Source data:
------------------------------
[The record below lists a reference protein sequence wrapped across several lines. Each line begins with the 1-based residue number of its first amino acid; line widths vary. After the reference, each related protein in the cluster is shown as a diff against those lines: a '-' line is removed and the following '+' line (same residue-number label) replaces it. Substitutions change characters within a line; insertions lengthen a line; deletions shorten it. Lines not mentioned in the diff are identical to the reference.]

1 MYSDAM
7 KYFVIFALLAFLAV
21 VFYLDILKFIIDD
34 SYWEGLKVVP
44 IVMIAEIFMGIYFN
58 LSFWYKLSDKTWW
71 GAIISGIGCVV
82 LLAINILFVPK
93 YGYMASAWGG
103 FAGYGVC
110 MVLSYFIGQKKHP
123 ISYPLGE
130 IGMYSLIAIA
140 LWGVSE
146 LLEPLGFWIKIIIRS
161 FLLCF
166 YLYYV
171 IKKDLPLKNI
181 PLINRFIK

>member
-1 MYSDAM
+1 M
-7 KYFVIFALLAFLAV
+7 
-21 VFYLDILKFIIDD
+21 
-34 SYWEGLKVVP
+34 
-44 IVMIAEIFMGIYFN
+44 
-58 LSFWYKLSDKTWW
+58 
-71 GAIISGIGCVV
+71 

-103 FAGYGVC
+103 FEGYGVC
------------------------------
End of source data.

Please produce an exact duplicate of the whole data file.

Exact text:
[The record below lists a reference protein sequence wrapped across several lines. Each line begins with the 1-based residue number of its first amino acid; line widths vary. After the reference, each related protein in the cluster is shown as a diff against those lines: a '-' line is removed and the following '+' line (same residue-number label) replaces it. Substitutions change characters within a line; insertions lengthen a line; deletions shorten it. Lines not mentioned in the diff are identical to the reference.]

1 MYSDAM
7 KYFVIFALLAFLAV
21 VFYLDILKFIIDD
34 SYWEGLKVVP
44 IVMIAEIFMGIYFN
58 LSFWYKLSDKTWW
71 GAIISGIGCVV
82 LLAINILFVPK
93 YGYMASAWGG
103 FAGYGVC
110 MVLSYFIGQKKHP
123 ISYPLGE
130 IGMYSLIAIA
140 LWGVSE
146 LLEPLGFWIKIIIRS
161 FLLCF
166 YLYYV
171 IKKDLPLKNI
181 PLINRFIK

>member
-1 MYSDAM
+1 M
-7 KYFVIFALLAFLAV
+7 
-21 VFYLDILKFIIDD
+21 
-34 SYWEGLKVVP
+34 
-44 IVMIAEIFMGIYFN
+44 
-58 LSFWYKLSDKTWW
+58 
-71 GAIISGIGCVV
+71 

-103 FAGYGVC
+103 FEGYGVC